Associate Minister of Health Peter Dunne has announced that the CBD cannabis medicine will have restrictions on its use and prescription removed in line with other countries.
Cannabidiol, or CBD as it is known, is the part of hemp usually used for medical purposes and has little to no psychoactive traits.
Its use rose to prominence - and controversy - in 2015 with the case of Nelson teen Alex Renton, whose family campaigned for better access to the drug which may have improved Alex's quality of life in his final months.
Mr Dunne announced this morning that the substance has potential therapeutic value and yet it is a controlled drug under the Misuse of Drugs Act.
"At present CBD products for therapeutic use are only available if approval is given by the Ministry of Health," he said in a statement.
"I have taken advice from the Expert Advisory Committee on Drugs (EACD) that CBD should not be a controlled drug and am pleased Cabinet has now accepted my recommendation to make this change. Therefore, I am now taking steps to remove restrictions accordingly.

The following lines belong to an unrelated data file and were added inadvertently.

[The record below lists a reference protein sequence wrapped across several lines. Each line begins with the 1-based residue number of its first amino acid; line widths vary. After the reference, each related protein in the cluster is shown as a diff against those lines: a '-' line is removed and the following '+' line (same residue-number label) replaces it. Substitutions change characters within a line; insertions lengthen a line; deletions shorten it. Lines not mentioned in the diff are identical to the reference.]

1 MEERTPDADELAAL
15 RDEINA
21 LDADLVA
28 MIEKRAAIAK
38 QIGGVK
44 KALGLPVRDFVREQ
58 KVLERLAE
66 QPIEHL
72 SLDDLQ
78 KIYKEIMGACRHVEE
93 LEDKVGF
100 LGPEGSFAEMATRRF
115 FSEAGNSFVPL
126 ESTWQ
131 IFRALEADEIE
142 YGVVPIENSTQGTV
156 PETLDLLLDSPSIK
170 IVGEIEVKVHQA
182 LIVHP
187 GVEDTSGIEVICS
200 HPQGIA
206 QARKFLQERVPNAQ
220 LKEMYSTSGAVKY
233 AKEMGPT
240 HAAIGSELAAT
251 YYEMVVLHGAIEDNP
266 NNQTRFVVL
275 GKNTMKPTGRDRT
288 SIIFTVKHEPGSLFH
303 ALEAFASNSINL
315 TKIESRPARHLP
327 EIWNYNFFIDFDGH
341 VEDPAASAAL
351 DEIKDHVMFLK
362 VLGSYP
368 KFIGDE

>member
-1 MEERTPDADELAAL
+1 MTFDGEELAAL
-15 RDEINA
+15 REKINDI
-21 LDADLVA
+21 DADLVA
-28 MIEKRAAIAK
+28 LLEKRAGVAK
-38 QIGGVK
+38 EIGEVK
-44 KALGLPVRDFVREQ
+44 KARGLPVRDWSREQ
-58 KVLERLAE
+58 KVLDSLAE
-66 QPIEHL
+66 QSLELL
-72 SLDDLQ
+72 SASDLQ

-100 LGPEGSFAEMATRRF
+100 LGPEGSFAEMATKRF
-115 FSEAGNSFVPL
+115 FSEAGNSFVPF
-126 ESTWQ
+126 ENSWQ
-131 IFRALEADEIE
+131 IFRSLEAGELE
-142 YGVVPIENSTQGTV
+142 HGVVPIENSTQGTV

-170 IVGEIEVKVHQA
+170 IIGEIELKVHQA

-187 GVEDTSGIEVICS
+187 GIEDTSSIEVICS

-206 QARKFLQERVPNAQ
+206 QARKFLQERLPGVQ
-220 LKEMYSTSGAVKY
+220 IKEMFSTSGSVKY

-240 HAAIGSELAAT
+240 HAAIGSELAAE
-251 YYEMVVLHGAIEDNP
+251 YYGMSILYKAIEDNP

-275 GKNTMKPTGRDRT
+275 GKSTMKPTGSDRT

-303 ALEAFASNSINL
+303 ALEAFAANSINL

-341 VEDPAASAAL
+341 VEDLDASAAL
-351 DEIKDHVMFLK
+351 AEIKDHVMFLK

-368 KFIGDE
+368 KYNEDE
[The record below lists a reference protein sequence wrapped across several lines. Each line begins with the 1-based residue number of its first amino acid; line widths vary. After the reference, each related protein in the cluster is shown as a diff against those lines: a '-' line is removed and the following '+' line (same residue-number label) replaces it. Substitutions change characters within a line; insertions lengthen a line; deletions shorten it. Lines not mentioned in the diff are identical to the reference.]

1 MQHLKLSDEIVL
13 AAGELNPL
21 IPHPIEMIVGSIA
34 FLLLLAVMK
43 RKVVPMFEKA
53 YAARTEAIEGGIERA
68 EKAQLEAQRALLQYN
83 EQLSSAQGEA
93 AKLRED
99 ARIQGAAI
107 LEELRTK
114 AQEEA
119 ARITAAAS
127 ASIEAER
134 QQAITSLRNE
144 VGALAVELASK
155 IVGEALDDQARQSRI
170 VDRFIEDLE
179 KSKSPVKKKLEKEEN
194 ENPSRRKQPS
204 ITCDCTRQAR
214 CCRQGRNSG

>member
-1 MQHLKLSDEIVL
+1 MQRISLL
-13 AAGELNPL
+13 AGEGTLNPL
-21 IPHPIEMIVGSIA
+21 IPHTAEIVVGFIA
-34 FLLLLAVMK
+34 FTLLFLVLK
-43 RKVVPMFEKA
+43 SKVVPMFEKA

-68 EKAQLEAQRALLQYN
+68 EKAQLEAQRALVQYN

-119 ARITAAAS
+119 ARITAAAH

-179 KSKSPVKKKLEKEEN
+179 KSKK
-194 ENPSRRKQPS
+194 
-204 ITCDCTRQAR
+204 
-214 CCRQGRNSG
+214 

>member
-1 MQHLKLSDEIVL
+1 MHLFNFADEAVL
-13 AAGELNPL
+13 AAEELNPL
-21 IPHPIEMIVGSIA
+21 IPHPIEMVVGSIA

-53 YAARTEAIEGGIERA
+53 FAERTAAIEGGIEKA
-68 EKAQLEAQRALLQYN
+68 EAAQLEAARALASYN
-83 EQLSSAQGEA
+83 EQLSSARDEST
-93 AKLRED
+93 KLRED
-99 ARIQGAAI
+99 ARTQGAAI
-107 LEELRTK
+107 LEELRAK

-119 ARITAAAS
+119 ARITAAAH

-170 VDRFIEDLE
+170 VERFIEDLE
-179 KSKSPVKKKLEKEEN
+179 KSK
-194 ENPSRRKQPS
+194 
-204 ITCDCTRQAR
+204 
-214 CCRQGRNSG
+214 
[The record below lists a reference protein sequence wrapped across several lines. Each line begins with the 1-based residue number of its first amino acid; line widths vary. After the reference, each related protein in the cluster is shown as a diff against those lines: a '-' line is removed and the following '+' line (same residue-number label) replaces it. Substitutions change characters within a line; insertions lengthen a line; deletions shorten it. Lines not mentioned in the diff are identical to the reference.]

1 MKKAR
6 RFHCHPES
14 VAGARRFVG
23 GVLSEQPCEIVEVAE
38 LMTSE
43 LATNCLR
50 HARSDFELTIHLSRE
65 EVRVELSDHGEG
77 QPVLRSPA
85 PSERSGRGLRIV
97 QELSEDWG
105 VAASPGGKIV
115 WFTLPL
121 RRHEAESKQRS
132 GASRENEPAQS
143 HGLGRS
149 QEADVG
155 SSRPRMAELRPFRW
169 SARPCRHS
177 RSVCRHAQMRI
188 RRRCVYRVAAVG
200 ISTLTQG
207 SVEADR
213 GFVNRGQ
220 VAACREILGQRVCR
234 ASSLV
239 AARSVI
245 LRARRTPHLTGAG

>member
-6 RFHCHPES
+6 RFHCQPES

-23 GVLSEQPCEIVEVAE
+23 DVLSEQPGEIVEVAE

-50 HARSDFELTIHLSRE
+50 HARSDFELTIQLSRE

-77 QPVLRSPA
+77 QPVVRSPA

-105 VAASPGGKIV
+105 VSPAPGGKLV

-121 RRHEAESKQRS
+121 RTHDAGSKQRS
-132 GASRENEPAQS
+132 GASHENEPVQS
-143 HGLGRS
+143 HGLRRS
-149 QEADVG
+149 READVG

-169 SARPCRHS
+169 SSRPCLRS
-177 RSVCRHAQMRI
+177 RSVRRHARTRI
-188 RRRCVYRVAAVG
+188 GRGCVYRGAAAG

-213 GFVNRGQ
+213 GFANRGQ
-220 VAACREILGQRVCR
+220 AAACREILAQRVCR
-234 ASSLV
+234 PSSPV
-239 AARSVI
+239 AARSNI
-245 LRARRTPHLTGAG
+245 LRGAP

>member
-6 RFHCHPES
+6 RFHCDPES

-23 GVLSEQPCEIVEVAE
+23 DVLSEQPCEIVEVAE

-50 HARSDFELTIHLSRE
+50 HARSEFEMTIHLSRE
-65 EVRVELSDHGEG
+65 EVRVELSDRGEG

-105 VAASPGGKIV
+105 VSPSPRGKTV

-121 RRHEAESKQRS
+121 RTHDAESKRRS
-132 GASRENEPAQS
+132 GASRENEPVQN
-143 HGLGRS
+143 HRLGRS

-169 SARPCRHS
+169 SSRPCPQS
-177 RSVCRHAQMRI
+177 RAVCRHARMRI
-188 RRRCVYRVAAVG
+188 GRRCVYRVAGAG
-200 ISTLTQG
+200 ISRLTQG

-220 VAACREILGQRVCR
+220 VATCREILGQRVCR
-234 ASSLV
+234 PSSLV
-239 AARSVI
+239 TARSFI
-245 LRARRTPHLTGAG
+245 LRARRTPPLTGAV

"In practical terms, the changes mean CBD would be able to be prescribed by a doctor to their patient and supplied in a manner similar to any other prescription medicine.
"Australia has already taken a similar step while other countries are also responding to emerging evidence that CBD has a low risk of harm when used therapeutically.
"This change is about future-proofing access to CBD products, as the reality is that there will continue to be barriers beyond New Zealand’s control to people accessing such products from overseas.
The changes will remove the requirement for ministerial approval prior to treatment, and for pharmacies, prescribers and wholesalers to have an import licence, special storage areas and to keep controlled drug records and stock keeping.
Prescriptions will be allowed for up to three months' of the drug, rather than one.